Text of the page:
Of course tha answer is absolute pressure , so subtract 14.7 psi to get back to gauge pressure:

    218.56 - 14.7 = 203.86 psi

    Voila!

    Dan
    I got a similar formula doing some research online but it converts °F to celsius then adds 273.15 to get kelvin.
    So 90 F converts to 305.37 kelvin etc. but the answer ends up about the same for the pressures. I don't know which is more accurate but I would think converting to celsius is more precise than just adding 460.
    I just put up this calculator & you can see a very slight difference:
    http://www.oceanhvac.com/nitro.php
    If anyone knows which way is truly more accurate I'd sure like to know.
    Gary
    -----------
    http://www.oceanhvac.com
    An engineer designs what he would never work on.
    A technician works on what he would never design.

  9. #9
    Join Date
    Feb 2004
    Location
    Ky
    Posts
    269
    We're mixing our Rankines with our Kelvins here.
    Here's the neatest conversion tool I know of (if you don't have it already) http://joshmadison.com/convert-for-windows/
    LN

  10. #10
    Join Date
    Jun 2003
    Location
    Gulf Coast
    Posts
    174
    Could someone please elaborate on what a nitrogen calculator is, how to use it, when to use it, and why to use it.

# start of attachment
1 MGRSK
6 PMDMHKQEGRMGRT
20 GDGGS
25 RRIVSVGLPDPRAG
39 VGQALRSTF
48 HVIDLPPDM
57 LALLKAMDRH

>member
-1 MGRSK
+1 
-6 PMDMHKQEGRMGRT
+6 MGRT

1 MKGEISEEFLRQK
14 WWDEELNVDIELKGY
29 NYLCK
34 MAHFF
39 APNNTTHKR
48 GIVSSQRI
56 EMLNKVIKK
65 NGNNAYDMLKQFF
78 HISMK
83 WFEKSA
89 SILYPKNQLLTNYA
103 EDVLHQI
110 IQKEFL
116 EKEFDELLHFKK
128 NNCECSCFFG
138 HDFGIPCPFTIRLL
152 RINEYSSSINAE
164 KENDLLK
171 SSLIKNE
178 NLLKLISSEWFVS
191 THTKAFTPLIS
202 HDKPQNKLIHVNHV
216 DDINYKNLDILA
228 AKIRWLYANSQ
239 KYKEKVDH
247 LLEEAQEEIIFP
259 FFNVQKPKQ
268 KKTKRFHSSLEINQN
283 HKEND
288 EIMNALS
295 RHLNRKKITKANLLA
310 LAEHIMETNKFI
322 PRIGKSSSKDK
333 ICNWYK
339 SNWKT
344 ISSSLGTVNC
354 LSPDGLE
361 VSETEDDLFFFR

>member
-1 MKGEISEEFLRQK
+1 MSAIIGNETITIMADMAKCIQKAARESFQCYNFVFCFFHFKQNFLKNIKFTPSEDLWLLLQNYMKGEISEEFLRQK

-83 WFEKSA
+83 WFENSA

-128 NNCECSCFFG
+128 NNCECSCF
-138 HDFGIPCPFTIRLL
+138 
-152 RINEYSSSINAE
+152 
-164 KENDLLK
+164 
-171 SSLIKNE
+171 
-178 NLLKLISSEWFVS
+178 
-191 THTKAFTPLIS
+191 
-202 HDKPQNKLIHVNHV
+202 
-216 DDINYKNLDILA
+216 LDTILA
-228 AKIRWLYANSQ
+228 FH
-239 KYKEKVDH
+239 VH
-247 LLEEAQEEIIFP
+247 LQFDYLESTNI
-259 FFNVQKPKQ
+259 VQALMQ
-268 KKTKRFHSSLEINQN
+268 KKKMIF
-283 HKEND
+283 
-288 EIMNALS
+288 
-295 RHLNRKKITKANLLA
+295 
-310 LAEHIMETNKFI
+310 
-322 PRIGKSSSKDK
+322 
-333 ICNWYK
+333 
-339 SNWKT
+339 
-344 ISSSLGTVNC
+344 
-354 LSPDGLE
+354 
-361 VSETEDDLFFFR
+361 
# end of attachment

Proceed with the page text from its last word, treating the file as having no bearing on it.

Thanks
    Walter

  11. #11
    Join Date
    Jun 2004
    Location
    Eugene, Oregon
    Posts
    1,018
    The Daikin class uses the formula: (TP-TC)x0.08=PD
    Temperature when system is pressurized minus temperature when system is checked, then multiply by 0.08 to get the pressure drop.
    "The bitterness of poor quality remains long after the sweetness of low price is forgotten". --Benjamin Franklin
    "Don't argue with an idiot, they will drag you down to their level and beat you with experience". --Mark Twain
    http://www.campbellmechanical.com

  12. #12
    Join Date
    Jul 2009
    Location
    South Carolina
    Posts
    3,197
    Quote Originally Posted by waltervan View Post
    Could someone please elaborate on what a nitrogen calculator is, how to use it, when to use it, and why to use it.
    Thanks
    Walter
    It just shows how much the temperature changes the pressure. Lets say you were leak testing a system & put in 350 psi of nitro over night. If it was 95* out when you pressurized it & it was 65* when you got back to check in the morning then it should be 330 psi. if there were no leaks. The pressure change is pretty minimal & I've never used a calculator for it but I figured I write one today since the question was asked.
    Gary
    -----------
    http://www.oceanhvac.com
    An engineer designs what he would never work on.
    A technician works on what he would never design.

  13. #13
    Join Date
    Jun 2003
    Location
    Gulf Coast
    Posts
    174
    Quote Originally Posted by garyed View Post
    It just shows how much the temperature changes the pressure. Lets say you were leak testing a system & put in 350 psi of nitro over night. If it was 95* out when you pressurized it & it was 65* when you got back to check in the morning then it should be 330 psi. if there were no leaks. The pressure change is pretty minimal & I've never used a calculator for it but I figured I write one today since the question was asked.
    Thanks